Villeneuve denounces budget cap as 'pure socialism'

Former Formula 1 world champion Jacques Villeneuve has come out strongly against proposals to introduce a strict budget cap of $175 million per year starting with the 2021 season.

The idea is to stop the top teams from ‘buying their way to success’ by throwing money at problems and innovation. Formula 1 bosses hope that constraining spending will close up the field and make for tighter racing.

But Villeneuve is far from convinced, saying that it was wrong to skew the rules to favour smaller teams like Williams that have been struggling to keep up with the likes of Mercedes and Ferrari.

“What is the idea of helping the little ones who do not deserve it?” he told the Journal de Montréal in Austin at the weekend.

“Does an organisation like Williams have the right to go as fast as Mercedes or Ferrari?” he continued. “The answer is no, obviously.

“For me it’s pure socialism,” he fumed. “F1 deserves better than that. This situation will allow the poorest teams to continue to hire drivers who pay for their seats.”

Villeneuve won the 1997 title with Williams, but now had little sympathy for the plight in which the independent constructor finds itself.

Robert Kubica and George Russell are routinely found at the back of the grid, and the squad had managed to pick up just one championship point in 2019.

“Frankly in the way they have been working for a few years now, they are not in the same category [as the rest of the team],” Villeneuve complained.

The 48-year-old Canadian driver added that he very much doubted the proposed cost cap would help Williams anyway, at least not at the levels of expenditure that it will allow.

“Only the top three teams will spend the $ 175 million,” he stated. “The rest of the pack will not reach that ceiling.”

And Villeneuve pointed out that a one year wait before the new regulations were introduced provided the big teams with a loop hole if they wanted to use it.

“[Mercedes, Ferrari and Red Bull] could spend a billion if they wanted to in 2020, to prepare for the next year,” he suggested.

Jacques Villeneuve (CDN) with his wife Camilla Lopez (BRA). 11.11.2018

In fact, Villeneuve questioned whether Williams even wanted to catch up with the top teams given that the current situation is proving to be quite acceptable in terms of corporate financed.

“Williams put about $16 million in their pockets last year while driving last. The management of the team is happy, its shareholders too. If they can make even more profit, they will be even happier.

“If, say, you impose a cap at $50 million, Williams would spend only 20 [million] to continue to stay at the bottom of the grid,” he suggested.

And in the final analysis, his view of the budget cap as a whole was characteristically clear and boldly stated: “All that is to say that this initiative is a joke. Nobody is a winner.”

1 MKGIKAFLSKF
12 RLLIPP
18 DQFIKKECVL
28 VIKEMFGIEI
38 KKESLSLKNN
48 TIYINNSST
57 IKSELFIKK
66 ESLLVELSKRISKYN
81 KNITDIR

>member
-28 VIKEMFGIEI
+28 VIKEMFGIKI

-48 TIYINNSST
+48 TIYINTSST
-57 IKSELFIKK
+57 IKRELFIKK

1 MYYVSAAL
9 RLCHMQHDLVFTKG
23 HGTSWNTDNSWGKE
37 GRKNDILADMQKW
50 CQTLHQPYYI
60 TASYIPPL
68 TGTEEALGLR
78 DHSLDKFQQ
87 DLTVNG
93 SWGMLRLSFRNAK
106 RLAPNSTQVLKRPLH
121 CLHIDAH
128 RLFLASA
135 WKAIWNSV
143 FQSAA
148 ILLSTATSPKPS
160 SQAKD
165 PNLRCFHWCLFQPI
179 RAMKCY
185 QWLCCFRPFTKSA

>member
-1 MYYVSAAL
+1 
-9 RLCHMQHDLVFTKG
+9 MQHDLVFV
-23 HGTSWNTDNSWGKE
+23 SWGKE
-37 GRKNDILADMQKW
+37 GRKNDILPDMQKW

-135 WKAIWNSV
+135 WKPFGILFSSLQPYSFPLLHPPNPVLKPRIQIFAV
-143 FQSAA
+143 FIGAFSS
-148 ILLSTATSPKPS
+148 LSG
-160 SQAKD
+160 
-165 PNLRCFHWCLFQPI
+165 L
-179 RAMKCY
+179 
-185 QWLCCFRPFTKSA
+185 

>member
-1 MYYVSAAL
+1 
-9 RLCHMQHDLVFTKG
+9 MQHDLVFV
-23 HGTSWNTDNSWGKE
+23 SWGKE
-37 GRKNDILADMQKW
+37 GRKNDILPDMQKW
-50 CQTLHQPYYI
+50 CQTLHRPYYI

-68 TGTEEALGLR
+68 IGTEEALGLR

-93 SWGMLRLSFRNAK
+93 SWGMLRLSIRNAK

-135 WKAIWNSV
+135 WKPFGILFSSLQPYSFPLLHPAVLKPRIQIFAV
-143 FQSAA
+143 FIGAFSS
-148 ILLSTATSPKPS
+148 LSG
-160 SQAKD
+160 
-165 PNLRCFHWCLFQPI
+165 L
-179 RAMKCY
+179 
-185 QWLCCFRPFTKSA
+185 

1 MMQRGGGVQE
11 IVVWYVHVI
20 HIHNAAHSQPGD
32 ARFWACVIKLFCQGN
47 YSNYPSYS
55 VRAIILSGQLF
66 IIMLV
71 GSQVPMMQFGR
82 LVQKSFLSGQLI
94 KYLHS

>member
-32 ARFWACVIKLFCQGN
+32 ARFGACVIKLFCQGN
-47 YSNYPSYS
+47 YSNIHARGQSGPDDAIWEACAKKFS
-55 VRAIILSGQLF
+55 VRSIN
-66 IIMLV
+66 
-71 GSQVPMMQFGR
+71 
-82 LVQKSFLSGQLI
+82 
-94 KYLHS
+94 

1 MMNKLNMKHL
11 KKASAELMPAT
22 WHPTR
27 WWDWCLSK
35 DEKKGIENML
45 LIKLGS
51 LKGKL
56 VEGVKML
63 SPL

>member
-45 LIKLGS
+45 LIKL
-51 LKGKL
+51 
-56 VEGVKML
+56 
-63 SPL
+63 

And Villeneuve was no happier with the rest of the proposed new technical regulations that could see heavier cars going three to four seconds slower per lap.

“We do not care if they are slower, all you need to do is design cars that are hard to drive,” Villeneuve said. “The speed has nothing to do with the quality of the races.

“Now the cars will be heavier by 25kg. The heavier they are, the more stable they are, so it will not help,” he argued. “We need a show where the cars are lighter, more nervous. This will not be the case [with the new rules].

“In fact it’s not the ‘show’ that needs improvement anyway, as they claim. We must improve the sport. In particular we must allow more freedom to the teams.”

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JV on reverse grids: It will destroy F1

Jacques Villeneuve has joined the chorus of people who have voiced their opposition to reverse grid in Formula 1, saying “it’s not racing”.

F1’s rulemarkers are looking to make the sport more exciting and one of the ideas that they are exploring is running reverse grids at some races next year.

However, the proposal has not gone down well with most of the drivers with the likes of Sebastian Vettel calling it “bulls***” and Lewis Hamilton describing it as a “gimmick”.

Ross Brawn, though, says Liberty Media has “unanimous team support” to trial it in 2020.

Former F1 Champion Villeneuve is also not a fan of the reverse grid and he goes as far as saying it could destroy the sport.

“It’s fun, but it’s not Formula 1, it’s not racing. This will turn professional sports into a game,” he told “If you want this – okay, but there will be almost no sport in this.

“Formula 1 was built for 70 years. I don’t think you make any changes in order to make the show on TV more fun. Racing should remain a sport, there are some unshakable foundations that should not be changed.

“Honestly, I don’t understand why people complain – racing has never been so good. Everyone constantly recalls the 50s, 60s, 70s, the era of [Ayrton] Senna and [Alain] Prost at McLaren and they say that it was great then. But Senna and Prost left everyone in a circle, there was no overtaking, no intrigue – is this great? The fact is that at that time the drivers were gladiators, they fought for 15 laps to create an opportunity for overtaking – and when the overtaking was obtained, it was magnificent.